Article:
14. “The absence of any noticeable life […] in favor of us being in a simulation.”

Elon Musk thinks there could be a sinister answer to the Fermi Paradox. “The absence of any noticeable life may be an argument in favor of us being in a simulation. Like when you’re playing an adventure game, and you can see the stars in the background, but you can’t ever get there. If it’s not a simulation, then maybe we’re in a lab, and there’s some advanced alien civilization that’s just watching how we develop, out of curiosity, like mold in a Petri dish.”

15. “[…] maximizes the probability that SpaceX continues its mission without me.”

Elon Musk is aware that his space ambitions won’t likely get achieved in his lifetime. “I’ve thought about that quite a lot,” he told Aeon. “I’m trying to construct a world that maximizes the probability that SpaceX continues its mission without me.”

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“I just don’t want it to be controlled by some private equity firm that would milk it for near-term revenue. That would be terrible.” But if a firm DOES focus on revenue, he’d like to end his life on the red planet. “I would like to die on Mars,” he said. “Just not on impact.”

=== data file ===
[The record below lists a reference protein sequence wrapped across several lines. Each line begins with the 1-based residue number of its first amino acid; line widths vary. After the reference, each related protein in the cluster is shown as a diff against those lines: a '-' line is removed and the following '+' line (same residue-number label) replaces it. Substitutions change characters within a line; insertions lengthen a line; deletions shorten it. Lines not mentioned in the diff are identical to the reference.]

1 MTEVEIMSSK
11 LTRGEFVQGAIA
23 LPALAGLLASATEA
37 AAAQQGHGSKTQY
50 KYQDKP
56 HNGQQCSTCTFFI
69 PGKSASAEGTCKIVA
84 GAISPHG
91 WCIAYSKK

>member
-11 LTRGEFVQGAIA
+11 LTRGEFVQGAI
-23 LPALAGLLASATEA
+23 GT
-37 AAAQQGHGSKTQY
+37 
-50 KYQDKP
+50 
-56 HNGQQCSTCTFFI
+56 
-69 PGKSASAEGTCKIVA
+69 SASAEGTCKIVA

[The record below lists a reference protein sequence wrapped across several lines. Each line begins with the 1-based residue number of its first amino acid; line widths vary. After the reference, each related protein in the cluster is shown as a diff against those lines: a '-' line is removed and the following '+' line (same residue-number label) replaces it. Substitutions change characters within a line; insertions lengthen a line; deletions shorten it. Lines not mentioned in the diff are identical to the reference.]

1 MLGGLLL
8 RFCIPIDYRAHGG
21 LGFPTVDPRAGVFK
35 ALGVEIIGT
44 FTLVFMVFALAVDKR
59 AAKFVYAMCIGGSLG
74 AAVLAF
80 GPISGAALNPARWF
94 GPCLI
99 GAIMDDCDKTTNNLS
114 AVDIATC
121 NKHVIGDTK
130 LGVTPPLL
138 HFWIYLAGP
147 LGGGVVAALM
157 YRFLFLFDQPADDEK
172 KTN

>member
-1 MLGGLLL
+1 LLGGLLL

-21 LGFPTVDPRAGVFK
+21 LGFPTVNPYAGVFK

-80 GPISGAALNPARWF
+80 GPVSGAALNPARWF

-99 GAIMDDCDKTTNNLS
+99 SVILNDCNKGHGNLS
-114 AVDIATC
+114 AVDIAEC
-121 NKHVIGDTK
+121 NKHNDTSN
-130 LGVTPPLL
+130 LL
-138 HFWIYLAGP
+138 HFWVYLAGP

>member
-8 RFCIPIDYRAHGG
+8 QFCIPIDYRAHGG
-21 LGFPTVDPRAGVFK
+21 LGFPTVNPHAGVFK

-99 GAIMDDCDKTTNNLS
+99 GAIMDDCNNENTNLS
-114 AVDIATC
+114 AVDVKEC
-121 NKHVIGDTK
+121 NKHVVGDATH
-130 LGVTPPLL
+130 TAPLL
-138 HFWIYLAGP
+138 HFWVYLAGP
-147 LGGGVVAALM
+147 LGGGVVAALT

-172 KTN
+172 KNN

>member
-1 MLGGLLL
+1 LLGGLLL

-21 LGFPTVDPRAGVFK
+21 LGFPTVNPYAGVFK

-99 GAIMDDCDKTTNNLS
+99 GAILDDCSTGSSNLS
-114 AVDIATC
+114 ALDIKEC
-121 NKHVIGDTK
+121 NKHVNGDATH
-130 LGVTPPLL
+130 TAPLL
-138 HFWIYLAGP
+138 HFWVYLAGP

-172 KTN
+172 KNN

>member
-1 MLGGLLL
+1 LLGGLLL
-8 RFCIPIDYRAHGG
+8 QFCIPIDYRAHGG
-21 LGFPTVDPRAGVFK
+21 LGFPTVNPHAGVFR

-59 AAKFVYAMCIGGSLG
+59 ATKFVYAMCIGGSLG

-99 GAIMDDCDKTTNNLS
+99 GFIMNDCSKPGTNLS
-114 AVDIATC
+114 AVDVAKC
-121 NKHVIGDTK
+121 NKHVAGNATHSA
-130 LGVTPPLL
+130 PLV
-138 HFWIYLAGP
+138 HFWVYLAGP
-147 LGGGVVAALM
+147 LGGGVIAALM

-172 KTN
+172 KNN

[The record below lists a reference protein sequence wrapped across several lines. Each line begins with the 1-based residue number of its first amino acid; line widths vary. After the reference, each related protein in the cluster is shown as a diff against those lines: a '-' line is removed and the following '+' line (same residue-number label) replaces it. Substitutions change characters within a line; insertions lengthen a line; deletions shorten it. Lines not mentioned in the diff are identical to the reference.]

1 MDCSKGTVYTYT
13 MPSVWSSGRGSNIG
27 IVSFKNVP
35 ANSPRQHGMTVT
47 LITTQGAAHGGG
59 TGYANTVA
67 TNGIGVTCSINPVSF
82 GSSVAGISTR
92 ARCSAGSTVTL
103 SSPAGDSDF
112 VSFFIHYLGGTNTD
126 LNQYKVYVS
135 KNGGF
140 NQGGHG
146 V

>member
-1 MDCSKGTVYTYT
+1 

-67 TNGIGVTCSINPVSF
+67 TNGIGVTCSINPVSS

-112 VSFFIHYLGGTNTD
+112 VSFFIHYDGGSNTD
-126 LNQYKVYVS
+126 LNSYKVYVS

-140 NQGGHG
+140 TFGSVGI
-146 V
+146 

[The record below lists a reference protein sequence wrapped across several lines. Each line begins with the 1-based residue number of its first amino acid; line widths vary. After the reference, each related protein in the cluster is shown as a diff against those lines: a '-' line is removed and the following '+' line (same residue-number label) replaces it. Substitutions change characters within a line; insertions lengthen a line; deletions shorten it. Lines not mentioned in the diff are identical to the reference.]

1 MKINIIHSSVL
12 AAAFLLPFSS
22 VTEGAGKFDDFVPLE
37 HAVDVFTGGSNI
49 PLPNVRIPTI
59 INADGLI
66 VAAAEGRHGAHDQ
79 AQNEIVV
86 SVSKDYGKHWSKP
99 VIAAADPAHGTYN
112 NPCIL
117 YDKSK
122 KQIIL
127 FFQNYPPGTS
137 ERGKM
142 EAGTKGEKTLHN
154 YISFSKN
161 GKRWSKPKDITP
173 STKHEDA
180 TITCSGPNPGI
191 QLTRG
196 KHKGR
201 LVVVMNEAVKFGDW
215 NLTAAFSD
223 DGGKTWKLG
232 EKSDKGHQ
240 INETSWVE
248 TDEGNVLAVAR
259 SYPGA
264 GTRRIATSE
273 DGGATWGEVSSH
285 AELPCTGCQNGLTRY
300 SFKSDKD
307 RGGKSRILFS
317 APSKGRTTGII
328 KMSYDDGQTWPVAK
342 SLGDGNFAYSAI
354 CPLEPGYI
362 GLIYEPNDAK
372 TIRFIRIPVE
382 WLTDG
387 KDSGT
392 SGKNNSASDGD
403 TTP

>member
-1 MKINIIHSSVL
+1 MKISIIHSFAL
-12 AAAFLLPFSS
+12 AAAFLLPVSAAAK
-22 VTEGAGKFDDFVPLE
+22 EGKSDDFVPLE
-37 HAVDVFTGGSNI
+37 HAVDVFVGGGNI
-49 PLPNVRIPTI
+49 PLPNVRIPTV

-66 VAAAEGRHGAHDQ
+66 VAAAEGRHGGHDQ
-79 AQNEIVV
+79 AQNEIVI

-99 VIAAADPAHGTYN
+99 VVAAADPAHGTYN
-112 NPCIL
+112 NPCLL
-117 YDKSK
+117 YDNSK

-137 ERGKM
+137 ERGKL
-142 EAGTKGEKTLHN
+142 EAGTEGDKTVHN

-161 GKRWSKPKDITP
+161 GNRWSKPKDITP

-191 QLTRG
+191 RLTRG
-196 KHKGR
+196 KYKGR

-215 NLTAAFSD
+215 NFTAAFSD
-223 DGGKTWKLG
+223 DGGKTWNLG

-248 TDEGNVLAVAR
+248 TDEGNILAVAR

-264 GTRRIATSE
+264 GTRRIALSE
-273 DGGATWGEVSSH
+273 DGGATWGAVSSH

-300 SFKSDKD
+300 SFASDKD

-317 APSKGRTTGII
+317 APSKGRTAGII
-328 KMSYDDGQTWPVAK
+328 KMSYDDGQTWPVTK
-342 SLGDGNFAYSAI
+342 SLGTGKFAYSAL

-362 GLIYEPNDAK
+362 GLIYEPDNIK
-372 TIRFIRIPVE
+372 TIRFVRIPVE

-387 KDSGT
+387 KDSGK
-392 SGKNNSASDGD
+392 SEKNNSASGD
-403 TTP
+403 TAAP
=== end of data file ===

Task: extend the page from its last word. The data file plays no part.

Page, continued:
16. “In order to change that […] reprogram the genetics or replace every cell in the body.”

Elon Musk doesn’t see much scope in extending human lifespans, including his own. With a little prodding from the Wait But Why website, Musk explained why he thinks humans have “expiration dates.” “The whole system is collapsing. You don’t see someone who’s 90-years-old, and it’s like, they can run super-fast, but their eyesight is bad. The whole system is shutting down. In order to change that in a serious way, you need to reprogram the genetics or replace every cell in the body.”

17. “If you don’t make it at Tesla, you go work at Apple. I’m not kidding.”

Elon Musk doesn’t really fancy Apple’s chances of transforming the Tesla car. In 2014, Apple began hiring fired Tesla employees to begin their car-making adventure, known as “Project Titan.” When asked about Apple’s hiring initiatives, Musk stated, “Important engineers? They have hired people we’ve fired. We always jokingly call Apple the ‘Tesla Graveyard.’ If you don’t make it at Tesla, you go work at Apple. I’m not kidding.”

Musk seemingly touted the phrase “Tesla Graveyard” for Apple’s desire to hire those former Tesla workers. As time progressed, leadership conflicts, employee strife, and other problems made the project difficult to manage.

Musk feels that building a car is totally different than building an iPhone or watch, which is actually true. However, the right prep and actions can make the biggest difference, and many companies have evolved to some degree of success. In any case, Apple supposedly laid off thousands of employees working on the project.

In 2018, rumors surfaced that Apple halted their efforts on self-driving cars. Apple CEO Tim Cook stated that Apple was working on autonomous driving technology, meaning the car building project was scrapped. Self-driving technology for car manufacturers was in the works. Currently, there is the potential that Apple is back in action with its car creation project.

Images: Heisenberg Media, OnInnovation, OnInnovation, Steve Jurvetson, Steve Jurvetson, and Maurizio Pesce used under Creative Commons.